As an educator, my philosophy is to serve as the facilitator of classroom discussion and guide student inquiry, rather than to act as the gatekeeper of definitive answers. Given my training, my courses tend to be constructed historically and, especially with introductory courses, I spark my students’ passion for the study of the past by reframing their expectations.
Many are accustomed to thinking about history as names, dates, and places that must be memorized, regurgitated at exam time, and then forgotten. I emphasize the notion of history-as-inquiry, encouraging students to think not only about what we know, but how and why we know it. This helps students see history for what it is—an argumentative discipline built on the rigorous analysis and interpretation of available evidence.
The shift to online education necessitated by the COVID-19 pandemic has provided an opportunity to rethink how I engage with students, even in lecture courses. The current crisis forms part of the material for Plagues and Pandemics, a global studies class that I constructed in reverse chronological order so as to use the students’ own experiences with COVID-19 as a way to foster historical empathy.
The implementation of interactive reading annotation software has given me a better sense of what students have understood and what questions remain from reading assignments without having to spend class time gauging this. I have reduced the length of my lectures substantially, using meeting time for higher level application and assessment. Such activities have included document or image analysis in small groups, creating a “visual exhibit” of the COVID crisis, and live-chatting while screening documentary and archival films. I’ve incorporated some of the archival material that I’ve collected, so that students work with the types of sources that historians employ, in order to illustrate how “history is done.”
Bringing in primary sources and material reflecting diverse perspectives are particularly important when discussing societies, cultures, and religions that are not my own. For instance, as a gay white American male, I am particularly sensitive about the way I conduct class discussions about Middle Eastern and Muslim women.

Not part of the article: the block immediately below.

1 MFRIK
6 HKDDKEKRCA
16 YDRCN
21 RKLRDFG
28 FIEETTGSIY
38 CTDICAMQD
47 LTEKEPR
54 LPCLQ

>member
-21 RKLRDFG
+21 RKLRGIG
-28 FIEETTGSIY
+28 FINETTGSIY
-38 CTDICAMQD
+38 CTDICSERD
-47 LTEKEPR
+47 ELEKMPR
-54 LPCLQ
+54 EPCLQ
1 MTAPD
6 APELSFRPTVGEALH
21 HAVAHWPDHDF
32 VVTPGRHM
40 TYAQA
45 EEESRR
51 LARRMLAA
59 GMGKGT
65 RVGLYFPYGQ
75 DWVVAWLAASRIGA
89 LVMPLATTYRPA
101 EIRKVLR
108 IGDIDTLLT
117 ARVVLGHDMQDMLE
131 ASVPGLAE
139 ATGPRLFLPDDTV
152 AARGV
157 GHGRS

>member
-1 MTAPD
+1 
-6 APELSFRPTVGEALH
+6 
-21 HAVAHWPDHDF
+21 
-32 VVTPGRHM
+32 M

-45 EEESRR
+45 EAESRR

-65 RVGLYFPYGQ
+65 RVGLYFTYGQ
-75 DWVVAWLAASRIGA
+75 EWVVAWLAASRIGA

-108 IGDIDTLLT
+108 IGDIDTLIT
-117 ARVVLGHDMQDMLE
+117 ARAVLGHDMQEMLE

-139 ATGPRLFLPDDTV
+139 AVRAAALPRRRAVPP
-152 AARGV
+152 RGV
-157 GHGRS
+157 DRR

Especially in a survey course, I want students to have access to other voices, in order to avoid presenting one particular voice or viewpoint as authoritative (including my own). I emphasize that students do not have to agree with one another as long as they do so respectfully—this semester’s discussions around COVID presented a plethora of opinions, as much be expected. Nor are they required to agree with my opinions.
I want my students to be able to express themselves freely, without fear of reprisal, so that we can address understand other value systems or the range of thoughts around complex historical events.
I also make an effort to develop methods of assessment beyond the essay, especially for general education and introductory surveys that frequently include international students and students with majors that do not involve intensive writing. While some students do chose to write essays, I have encountered equally brilliant results with alternative assignments that demonstrate in-depth engagement with course readings and impressive analytical rigor.
Some of my students will never take another history class; I want them to end the semester feeling not only that they understand the course content, but, given the current political environment that disdains the humanities and higher education in general, that they understand how knowledge about our past and present itself is formed and why it remains important.